05 December 2012
"By necessaries I understand, not only the commodities which are indispensably necessary for the support of life, but whatever the custom of the country renders it indecent for creditable people, even of the lowest order, to be without. A linen shirt, for example, is, strictly speaking, not a necessary of life. The Greeks and Romans lived, I suppose, very comfortably, though they had no linen. But in present times, through the greater part of Europe, a creditable day-labourer would be ashamed to appear in public without a linen shirt, the want of which would be supposed to denote that disgraceful degree of poverty, which, it is presumed, no body can well fall into without extreme bad conduct. [...] Under necessaries therefore, I comprehend, not only those things which nature, but those things which the established rules of decency have rendered necessary to the lowest rank of people."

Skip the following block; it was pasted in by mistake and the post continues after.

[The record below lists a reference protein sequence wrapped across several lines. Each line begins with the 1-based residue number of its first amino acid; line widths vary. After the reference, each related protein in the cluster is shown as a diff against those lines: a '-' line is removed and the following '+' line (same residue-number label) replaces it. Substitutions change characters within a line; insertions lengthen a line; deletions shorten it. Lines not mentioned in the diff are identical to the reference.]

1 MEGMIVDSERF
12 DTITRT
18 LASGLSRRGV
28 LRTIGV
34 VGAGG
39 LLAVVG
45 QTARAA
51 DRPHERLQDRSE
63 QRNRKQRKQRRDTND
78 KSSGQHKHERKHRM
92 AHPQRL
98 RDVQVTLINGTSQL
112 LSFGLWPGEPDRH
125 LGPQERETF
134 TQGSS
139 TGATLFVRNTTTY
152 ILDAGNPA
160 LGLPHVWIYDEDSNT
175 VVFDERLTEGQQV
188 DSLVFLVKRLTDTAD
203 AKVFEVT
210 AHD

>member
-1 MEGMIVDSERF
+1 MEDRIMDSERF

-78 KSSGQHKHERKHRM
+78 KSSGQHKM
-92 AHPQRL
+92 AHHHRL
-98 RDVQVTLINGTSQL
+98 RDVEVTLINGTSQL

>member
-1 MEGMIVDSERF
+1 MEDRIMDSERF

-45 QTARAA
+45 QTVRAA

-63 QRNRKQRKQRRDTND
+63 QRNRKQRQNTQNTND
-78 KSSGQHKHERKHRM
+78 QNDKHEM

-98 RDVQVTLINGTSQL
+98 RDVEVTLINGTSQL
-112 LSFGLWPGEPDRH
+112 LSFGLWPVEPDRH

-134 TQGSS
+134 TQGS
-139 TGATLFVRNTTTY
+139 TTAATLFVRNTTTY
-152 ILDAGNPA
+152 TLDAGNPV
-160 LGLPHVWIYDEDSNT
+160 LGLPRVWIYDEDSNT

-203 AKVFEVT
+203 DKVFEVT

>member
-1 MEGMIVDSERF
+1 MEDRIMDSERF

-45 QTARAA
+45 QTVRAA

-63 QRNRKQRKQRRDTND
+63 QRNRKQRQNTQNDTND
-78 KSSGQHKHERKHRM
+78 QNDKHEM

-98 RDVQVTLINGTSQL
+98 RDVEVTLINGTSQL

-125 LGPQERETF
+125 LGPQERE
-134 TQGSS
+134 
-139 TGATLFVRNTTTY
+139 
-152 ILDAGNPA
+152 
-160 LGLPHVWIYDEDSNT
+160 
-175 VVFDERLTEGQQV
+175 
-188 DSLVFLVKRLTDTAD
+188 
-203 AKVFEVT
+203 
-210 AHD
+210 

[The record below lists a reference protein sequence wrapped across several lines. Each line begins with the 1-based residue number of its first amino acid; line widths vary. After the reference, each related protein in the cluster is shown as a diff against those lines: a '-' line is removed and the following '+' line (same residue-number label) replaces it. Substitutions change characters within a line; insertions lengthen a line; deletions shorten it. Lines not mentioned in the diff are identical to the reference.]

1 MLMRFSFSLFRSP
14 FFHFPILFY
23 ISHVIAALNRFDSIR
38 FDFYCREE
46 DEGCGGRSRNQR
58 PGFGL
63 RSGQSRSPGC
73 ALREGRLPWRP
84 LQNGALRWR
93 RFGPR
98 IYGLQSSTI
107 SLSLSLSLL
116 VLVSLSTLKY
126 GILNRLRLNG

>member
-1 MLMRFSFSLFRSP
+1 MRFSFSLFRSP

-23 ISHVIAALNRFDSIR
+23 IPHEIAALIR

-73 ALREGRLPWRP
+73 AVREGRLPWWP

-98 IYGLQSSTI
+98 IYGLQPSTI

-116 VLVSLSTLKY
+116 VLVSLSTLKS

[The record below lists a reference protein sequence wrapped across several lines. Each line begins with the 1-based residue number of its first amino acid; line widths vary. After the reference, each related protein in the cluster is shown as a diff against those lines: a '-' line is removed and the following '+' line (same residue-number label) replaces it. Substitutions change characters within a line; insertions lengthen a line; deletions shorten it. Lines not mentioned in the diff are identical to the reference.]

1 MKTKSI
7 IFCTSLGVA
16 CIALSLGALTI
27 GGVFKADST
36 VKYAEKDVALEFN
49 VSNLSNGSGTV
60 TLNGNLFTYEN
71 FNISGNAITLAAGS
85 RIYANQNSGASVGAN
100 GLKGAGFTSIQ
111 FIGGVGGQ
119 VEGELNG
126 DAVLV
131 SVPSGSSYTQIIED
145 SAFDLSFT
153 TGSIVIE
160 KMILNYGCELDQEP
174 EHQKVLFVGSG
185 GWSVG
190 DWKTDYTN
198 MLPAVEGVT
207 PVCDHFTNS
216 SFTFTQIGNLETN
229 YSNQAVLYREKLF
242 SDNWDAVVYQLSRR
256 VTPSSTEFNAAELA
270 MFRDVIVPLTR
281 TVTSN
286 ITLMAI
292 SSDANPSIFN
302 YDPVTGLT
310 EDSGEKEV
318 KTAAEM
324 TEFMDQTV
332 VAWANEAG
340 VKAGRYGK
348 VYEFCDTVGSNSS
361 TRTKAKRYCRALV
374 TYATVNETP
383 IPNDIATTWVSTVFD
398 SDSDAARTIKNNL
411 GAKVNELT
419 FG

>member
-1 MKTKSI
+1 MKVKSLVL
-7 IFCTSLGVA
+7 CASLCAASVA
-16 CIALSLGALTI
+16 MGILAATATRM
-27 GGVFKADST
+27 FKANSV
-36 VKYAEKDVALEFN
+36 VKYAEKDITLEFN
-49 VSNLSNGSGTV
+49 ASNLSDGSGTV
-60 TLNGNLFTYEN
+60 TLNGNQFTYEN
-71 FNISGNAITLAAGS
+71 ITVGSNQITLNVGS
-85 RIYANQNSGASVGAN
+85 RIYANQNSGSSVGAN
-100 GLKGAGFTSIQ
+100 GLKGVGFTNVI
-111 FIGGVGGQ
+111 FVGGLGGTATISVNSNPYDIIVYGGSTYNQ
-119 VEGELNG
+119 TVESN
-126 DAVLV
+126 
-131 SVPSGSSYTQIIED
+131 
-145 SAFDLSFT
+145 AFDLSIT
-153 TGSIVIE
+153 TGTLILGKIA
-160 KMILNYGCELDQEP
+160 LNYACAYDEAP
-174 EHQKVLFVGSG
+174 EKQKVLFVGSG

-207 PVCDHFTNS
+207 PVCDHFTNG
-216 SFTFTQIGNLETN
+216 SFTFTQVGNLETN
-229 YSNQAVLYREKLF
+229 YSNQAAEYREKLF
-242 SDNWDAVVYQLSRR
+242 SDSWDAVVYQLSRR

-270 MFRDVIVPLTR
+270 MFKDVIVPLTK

--Adam Smith, An Inquiry into the Nature and Causes of the Wealth of Nations (1776), V.ii.k.3